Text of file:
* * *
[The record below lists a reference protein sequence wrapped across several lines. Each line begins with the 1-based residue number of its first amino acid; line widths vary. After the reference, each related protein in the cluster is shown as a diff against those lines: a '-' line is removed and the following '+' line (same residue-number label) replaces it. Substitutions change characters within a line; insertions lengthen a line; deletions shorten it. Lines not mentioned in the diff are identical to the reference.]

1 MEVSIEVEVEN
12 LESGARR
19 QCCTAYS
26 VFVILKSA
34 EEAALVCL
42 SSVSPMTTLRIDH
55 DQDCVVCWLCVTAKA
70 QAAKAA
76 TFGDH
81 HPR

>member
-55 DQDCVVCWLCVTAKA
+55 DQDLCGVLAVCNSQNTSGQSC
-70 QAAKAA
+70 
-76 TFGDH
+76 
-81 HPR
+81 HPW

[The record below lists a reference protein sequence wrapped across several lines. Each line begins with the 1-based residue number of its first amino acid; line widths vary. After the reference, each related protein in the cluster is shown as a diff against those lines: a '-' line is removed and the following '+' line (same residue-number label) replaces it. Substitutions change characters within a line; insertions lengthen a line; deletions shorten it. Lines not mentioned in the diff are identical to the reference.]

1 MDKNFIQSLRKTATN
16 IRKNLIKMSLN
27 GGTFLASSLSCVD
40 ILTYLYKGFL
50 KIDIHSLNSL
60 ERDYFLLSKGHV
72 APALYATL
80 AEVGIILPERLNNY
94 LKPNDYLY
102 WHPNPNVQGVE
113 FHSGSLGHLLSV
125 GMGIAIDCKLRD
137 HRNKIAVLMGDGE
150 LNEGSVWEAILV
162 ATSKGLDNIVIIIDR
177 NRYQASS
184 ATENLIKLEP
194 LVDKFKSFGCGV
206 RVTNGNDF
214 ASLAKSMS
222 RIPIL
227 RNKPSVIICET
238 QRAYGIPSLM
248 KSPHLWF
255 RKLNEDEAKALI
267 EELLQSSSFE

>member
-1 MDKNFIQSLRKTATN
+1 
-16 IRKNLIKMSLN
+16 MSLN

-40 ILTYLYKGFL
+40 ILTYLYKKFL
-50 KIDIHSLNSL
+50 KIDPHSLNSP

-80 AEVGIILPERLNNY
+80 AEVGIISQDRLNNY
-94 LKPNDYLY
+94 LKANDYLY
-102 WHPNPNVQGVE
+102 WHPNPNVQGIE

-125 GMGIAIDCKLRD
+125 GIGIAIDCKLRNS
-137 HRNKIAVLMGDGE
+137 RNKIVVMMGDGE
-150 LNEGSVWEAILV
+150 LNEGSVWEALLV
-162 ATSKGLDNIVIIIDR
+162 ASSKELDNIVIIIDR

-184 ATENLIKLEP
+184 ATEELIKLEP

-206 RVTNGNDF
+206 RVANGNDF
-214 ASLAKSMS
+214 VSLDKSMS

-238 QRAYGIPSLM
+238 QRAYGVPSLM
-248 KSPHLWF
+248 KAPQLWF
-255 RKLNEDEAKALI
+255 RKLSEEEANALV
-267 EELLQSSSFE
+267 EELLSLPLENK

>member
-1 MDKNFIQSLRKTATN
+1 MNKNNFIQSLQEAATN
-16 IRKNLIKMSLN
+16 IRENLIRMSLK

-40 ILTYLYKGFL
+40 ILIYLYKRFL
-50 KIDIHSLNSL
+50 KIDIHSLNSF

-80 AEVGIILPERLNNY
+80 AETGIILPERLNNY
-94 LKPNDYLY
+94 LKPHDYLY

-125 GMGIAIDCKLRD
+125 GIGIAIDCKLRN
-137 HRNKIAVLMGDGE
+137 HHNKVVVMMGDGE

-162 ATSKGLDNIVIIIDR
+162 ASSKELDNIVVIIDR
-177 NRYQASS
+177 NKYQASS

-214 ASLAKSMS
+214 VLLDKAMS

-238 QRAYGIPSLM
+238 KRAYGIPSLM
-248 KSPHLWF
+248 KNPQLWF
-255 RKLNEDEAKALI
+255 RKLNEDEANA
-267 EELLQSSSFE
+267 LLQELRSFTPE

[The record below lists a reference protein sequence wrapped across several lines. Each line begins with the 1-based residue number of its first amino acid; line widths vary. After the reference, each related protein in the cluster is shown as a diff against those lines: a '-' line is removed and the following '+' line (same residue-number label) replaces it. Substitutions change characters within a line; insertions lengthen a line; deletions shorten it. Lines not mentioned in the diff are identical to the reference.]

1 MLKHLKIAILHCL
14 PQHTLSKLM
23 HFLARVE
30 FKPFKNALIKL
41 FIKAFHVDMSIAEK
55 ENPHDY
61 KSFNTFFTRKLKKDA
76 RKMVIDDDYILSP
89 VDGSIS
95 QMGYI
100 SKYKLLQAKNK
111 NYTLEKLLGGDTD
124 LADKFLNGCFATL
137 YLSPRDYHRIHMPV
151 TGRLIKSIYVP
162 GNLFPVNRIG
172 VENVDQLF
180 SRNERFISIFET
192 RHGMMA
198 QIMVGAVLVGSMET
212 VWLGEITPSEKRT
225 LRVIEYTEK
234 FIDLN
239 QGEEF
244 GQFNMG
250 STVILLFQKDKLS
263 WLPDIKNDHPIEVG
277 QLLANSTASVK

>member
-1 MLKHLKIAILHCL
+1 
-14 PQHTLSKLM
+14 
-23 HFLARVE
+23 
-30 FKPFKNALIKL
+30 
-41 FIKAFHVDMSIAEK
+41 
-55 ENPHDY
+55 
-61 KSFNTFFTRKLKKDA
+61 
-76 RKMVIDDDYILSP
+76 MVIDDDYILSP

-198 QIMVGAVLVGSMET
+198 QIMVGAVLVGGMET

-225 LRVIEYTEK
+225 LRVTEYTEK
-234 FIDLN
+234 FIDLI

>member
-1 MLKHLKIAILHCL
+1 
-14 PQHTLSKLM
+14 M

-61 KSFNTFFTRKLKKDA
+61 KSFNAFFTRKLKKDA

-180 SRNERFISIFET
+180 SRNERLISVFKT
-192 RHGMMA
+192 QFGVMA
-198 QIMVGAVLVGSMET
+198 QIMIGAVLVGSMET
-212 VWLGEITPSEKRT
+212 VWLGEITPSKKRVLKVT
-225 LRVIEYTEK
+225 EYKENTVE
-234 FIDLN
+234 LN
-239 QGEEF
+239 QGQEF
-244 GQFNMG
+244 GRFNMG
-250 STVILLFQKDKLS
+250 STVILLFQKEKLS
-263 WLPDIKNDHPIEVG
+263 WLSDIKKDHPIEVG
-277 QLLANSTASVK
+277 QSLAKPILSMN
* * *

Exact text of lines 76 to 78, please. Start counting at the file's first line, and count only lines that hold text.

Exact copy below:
+214 VSLDKSMS

-238 QRAYGIPSLM
+238 QRAYGVPSLM